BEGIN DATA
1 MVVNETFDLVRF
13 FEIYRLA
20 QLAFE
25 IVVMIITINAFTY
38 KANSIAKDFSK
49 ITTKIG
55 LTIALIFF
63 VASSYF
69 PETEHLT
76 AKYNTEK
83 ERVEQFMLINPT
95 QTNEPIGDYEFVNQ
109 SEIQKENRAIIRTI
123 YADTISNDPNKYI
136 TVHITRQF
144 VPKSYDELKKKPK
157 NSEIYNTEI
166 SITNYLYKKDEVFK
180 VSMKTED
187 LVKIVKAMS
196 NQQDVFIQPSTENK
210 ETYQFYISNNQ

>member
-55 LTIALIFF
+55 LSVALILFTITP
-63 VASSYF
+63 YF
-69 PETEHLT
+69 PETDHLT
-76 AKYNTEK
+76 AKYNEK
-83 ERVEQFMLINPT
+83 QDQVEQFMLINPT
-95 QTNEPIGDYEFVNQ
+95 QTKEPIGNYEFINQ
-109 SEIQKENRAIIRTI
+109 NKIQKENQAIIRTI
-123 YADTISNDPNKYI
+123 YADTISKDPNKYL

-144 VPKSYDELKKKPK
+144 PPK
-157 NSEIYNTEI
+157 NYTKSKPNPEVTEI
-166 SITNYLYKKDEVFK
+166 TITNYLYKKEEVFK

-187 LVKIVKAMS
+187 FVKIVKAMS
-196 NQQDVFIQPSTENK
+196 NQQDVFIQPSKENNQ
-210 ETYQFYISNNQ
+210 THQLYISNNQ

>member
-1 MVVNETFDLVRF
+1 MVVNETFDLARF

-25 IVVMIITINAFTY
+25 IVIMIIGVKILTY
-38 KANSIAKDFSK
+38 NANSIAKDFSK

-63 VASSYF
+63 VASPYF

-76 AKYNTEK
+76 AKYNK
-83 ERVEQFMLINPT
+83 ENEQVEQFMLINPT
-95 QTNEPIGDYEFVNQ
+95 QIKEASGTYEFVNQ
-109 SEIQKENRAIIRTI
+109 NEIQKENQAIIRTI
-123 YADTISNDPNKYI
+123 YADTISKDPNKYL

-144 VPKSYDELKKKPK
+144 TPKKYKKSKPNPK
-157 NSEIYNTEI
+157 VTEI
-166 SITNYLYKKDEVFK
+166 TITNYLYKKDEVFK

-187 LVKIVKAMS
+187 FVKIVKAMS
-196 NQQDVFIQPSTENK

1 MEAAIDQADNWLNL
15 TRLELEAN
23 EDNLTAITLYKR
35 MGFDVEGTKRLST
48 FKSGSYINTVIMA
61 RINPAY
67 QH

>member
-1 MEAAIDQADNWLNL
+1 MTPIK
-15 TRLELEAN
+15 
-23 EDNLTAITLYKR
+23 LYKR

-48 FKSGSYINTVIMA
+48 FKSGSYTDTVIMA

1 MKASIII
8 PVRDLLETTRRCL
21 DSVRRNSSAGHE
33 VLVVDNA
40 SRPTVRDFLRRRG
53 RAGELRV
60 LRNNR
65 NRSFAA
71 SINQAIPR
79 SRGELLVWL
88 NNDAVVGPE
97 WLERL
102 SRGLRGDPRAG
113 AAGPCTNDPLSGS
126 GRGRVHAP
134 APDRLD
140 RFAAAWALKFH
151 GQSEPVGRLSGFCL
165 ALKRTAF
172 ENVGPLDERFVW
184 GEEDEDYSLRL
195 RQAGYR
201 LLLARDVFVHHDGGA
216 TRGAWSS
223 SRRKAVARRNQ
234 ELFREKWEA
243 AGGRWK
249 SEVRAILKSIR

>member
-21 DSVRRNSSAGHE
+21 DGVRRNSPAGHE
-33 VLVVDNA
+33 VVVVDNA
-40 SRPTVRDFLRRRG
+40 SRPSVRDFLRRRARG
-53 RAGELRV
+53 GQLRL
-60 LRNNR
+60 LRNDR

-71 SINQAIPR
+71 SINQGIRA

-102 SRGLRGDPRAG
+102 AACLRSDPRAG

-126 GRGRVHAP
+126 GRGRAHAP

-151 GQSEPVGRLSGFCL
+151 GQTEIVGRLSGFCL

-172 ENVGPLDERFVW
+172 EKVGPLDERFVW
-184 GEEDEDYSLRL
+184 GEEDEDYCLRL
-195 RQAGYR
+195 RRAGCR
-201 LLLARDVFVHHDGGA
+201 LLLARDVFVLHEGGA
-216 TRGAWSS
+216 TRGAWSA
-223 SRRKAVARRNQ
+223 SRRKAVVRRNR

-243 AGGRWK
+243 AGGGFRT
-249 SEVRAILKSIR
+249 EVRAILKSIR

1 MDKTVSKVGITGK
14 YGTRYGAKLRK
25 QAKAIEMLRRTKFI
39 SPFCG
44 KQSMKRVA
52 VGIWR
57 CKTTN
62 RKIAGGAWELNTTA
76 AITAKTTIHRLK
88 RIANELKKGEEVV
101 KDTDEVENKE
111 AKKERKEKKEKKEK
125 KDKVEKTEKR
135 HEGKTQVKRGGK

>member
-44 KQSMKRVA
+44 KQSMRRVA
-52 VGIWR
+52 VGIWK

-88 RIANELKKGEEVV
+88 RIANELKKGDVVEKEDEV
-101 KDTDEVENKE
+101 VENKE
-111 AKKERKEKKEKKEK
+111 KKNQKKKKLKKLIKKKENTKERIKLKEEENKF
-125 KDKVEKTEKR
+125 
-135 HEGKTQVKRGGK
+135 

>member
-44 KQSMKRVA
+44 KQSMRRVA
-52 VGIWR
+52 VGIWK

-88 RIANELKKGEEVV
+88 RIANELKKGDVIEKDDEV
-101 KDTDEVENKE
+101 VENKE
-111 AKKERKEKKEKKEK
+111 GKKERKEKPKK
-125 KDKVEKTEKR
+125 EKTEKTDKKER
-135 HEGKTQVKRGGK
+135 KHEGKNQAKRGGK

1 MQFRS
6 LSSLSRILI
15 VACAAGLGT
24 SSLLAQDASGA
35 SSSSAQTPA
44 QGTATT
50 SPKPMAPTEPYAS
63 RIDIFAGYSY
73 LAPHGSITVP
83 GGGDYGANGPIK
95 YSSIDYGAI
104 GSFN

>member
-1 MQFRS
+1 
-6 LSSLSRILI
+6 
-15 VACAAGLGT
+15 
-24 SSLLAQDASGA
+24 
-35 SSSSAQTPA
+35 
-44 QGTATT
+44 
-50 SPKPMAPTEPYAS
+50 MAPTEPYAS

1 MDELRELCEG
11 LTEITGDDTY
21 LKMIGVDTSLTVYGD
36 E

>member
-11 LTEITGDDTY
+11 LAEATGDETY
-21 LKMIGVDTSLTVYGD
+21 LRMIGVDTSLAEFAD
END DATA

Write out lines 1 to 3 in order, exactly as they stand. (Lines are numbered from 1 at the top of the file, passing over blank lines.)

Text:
1 MVVNETFDLVRF
13 FEIYRLA
20 QLAFE